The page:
In the decade after India’s independence in 1947, a newly-created state in central India declared a vast amount of land as forests and then handed over their control to the forests department.
In reality, much of these lands were village commons, such as grazing lands and farmlands cultivated by Indigenous people and other historically marginalized groups called Dalits.
In the 1970s, the government issued orders to revoke the forest status of such land and handed out land titles to the cultivators. The land was transferred to the revenue department, which governs non-forest land and distributes titles.
Fifty years later, this task remains unfinished. Instead, the forest and revenue department both claim the lands as their own, and both consider the farmers as trespassers on government property. An old story in the government says these lands used to be coloured orange in village maps, giving the areas the name–although no such map seems to exist.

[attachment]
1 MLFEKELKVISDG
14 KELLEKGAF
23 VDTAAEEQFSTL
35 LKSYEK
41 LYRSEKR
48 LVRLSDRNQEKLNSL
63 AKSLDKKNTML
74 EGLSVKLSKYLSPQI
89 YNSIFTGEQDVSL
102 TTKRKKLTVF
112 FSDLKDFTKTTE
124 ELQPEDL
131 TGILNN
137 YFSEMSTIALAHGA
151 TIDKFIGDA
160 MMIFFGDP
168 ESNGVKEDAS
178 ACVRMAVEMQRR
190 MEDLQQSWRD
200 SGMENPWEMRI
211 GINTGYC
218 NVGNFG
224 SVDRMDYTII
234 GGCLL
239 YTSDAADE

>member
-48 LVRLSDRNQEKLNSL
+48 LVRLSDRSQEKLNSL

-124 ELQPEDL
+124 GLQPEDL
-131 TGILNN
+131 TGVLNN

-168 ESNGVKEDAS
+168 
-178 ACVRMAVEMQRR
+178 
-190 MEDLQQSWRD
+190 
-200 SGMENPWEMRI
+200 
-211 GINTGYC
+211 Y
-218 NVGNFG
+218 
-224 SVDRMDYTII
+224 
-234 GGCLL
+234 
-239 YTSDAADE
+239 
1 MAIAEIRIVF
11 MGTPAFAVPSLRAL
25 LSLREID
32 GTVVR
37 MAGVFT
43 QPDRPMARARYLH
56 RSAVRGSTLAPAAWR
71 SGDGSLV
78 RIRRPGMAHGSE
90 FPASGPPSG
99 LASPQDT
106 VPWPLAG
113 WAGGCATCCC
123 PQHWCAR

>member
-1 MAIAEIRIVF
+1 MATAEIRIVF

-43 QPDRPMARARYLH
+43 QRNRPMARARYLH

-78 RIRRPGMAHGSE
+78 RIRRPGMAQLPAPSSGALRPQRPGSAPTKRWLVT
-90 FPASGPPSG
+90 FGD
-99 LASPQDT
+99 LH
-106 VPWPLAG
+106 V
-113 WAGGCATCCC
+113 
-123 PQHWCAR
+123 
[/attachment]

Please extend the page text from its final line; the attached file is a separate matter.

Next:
Spanning at least 12,000 square kilometres (or 20 times the size of Mumbai city), the Orange Areas affect an estimated 1.5 million people and are an example of how messy land records and red-tape affects the land rights of some of the poor and marginalized people of India.
The people have no other source of livelihood, but the lack of land titles has left them cut-off from government subsidies for farmers, making them vulnerable to evictions under forest protection laws.